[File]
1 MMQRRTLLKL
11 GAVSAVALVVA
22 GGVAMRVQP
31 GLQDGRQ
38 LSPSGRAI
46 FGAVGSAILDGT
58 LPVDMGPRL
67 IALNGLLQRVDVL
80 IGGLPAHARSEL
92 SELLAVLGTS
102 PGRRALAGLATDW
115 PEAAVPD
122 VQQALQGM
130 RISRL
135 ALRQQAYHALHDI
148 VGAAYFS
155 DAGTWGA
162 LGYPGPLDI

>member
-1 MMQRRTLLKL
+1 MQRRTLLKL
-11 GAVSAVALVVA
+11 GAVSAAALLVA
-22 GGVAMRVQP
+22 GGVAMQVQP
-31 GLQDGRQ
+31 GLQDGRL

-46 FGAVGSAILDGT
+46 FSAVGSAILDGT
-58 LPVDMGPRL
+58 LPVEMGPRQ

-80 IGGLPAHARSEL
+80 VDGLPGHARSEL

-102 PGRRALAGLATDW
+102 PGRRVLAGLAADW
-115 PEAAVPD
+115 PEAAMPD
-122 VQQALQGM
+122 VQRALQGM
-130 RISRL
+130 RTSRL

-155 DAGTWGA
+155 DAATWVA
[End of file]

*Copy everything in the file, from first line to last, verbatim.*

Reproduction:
1 MMQRRTLLKL
11 GAVSAVALVVA
22 GGVAMRVQP
31 GLQDGRQ
38 LSPSGRAI
46 FGAVGSAILDGT
58 LPVDMGPRL
67 IALNGLLQRVDVL
80 IGGLPAHARSEL
92 SELLAVLGTS
102 PGRRALAGLATDW
115 PEAAVPD
122 VQQALQGM
130 RISRL
135 ALRQQAYHALHDI
148 VGAAYFS
155 DAGTWGA
162 LGYPGPLDI

>member
-1 MMQRRTLLKL
+1 MQRRTLLKL
-11 GAVSAVALVVA
+11 GAVSAAALLVA
-22 GGVAMRVQP
+22 GGVAMQVQP
-31 GLQDGRQ
+31 GLQDGRL

-46 FGAVGSAILDGT
+46 FSAVGSAILDGT
-58 LPVDMGPRL
+58 LPVEMGPRQ

-80 IGGLPAHARSEL
+80 VDGLPGHARSEL

-102 PGRRALAGLATDW
+102 PGRRVLAGLAADW
-115 PEAAVPD
+115 PEAAMPD
-122 VQQALQGM
+122 VQRALQGM
-130 RISRL
+130 RTSRL

-155 DAGTWGA
+155 DAATWVA